The NFT series “Paintings for the Temple” by Hilma af Klint come from the catalogue raisonné created by Stolpe Publishing, presented by Acute Art, and auctioned on the GODA NFT platform.
The great-grand-niece of Hilma af Klint, Hedvig Ersman, condemns the NFT auction and argues that the collection goes against the will of the late artist.
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The Gallery of Digital Assets, GODA, is auctioning artworks by the celebrated Swedish abstractionist Hilma af Klint (1862–1944). The NFT platform has collaborated with Stolpe Publishing, which released af Klint’s catalog raisonné, and contemporary art production in virtual and augmented reality, Acute Art. The auction opened on November 14 and will close on November 17. Paintings turned NFTs will be unveiled to buyers on November 18. Bids start at 0.15 ETH and increase as the auction progresses.
GODA, co-founded by recording artist Pharrell Williams, auctions 163 of Hilda’s artworks, which are randomly distributed. The team will keep 30 paintings for promotional and strategic purposes. A total of 193 artworks are part of af Klint’s “Paintings for the Temple” series.
The project also releases a VR and AR experience, The Temple, that takes visitors into the spiritual and mystical world of Hilma af Klint. As Acute Art explained, “af Klint’s vision has been brought alive through the power of technology in the form of an immersive 360º VR experience that will take visitors on a cosmic journey from the milky way, through enigmatic spirals in nature and into the artist’s most important paintings.”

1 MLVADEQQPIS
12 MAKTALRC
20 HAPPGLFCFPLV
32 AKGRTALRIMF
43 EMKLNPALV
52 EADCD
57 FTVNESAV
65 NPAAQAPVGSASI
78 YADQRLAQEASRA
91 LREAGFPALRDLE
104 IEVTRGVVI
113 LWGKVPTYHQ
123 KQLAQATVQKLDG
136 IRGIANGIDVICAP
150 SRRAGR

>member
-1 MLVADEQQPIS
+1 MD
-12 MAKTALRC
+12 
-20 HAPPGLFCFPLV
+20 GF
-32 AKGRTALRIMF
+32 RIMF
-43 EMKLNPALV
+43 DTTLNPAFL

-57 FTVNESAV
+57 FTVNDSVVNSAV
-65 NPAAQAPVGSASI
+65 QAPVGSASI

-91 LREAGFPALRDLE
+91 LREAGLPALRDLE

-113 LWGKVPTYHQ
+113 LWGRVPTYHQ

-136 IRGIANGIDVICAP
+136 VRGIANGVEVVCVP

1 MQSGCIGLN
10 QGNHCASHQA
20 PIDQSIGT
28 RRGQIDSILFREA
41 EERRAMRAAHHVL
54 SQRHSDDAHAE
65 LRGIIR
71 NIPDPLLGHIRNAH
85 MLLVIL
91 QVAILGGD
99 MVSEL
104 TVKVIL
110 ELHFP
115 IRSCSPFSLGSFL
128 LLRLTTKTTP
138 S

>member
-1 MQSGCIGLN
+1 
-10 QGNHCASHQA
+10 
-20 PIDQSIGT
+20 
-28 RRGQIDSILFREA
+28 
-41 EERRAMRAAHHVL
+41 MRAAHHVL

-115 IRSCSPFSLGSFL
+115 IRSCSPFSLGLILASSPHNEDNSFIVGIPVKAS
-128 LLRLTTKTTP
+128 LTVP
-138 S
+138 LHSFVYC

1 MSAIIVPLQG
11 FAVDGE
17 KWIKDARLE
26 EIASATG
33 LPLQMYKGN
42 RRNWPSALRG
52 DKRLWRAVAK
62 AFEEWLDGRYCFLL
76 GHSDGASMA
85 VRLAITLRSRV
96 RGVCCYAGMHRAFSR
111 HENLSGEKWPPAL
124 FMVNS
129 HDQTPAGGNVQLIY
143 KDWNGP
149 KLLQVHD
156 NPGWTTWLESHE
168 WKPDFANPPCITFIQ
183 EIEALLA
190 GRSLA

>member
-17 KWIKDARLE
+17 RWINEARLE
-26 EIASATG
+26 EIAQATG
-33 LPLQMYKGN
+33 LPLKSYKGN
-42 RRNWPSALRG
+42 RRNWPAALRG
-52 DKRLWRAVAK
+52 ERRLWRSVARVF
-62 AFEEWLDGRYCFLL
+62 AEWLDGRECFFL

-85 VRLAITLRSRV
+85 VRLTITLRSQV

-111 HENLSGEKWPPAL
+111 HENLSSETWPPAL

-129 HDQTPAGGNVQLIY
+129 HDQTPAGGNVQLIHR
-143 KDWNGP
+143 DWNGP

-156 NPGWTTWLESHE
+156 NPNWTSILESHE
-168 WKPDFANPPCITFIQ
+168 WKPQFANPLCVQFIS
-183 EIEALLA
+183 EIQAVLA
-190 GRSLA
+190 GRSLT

“Beautiful and meaningful art truly transcends time, and Hilma af Klint’s work is a perfect example of that. We’re honored to show her work on this platform and to truly celebrate a remarkable woman,”Williams said.
However, the granddaughter of Hilma af Klint’s nephew, Hedvig Ersman, said the “auction has several issues, both of ethical and more importantly, of the legal point of view:”
- The sale of “Paintings for the Temple” is against the statutes of the Hilma af Klint Foundation.
- The paintings, and the rights to the artwork, belong to the Hilma af Klint Foundation.
Ersman also reported that GODA blocked Hilma af Klint’s Twitter account, which Ersman runs.
On the other hand, ARTnews wrote that the team producing af Klint’s NFTs received permission to create and sell digital collectibles of the artworks.
Companies using the legacy of departed artists for any profit will always provoke controversy. In most cases, launching NFTs to “commemorate” an artist has to be done in agreement with the artist’s estate.
Another example of a controversial NFT collection is the “Chakraverse collection,” dedicated to the late comic genius Stan Lee. Fans were outraged that Lee’s Twitter account was used to promote an NFT collection of modified Chakra the Invincible, a superhero created by the artist in 2012.
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